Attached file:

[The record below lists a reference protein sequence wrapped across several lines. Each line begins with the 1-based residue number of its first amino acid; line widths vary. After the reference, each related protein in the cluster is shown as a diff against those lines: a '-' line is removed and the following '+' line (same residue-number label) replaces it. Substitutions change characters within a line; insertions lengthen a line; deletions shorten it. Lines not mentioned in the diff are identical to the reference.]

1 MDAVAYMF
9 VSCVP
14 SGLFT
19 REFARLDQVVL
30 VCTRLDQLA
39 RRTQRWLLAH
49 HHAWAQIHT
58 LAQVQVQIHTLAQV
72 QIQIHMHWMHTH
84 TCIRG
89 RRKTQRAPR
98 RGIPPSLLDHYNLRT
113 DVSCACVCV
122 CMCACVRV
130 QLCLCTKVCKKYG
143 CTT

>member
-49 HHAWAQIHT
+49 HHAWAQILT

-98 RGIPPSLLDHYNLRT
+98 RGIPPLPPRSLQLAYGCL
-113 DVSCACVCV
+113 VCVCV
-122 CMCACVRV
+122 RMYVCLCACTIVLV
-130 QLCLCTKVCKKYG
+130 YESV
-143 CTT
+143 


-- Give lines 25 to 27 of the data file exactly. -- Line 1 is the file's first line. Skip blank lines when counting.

-122 CMCACVRV
+122 RMYVCLCACTIVLV
-130 QLCLCTKVCKKYG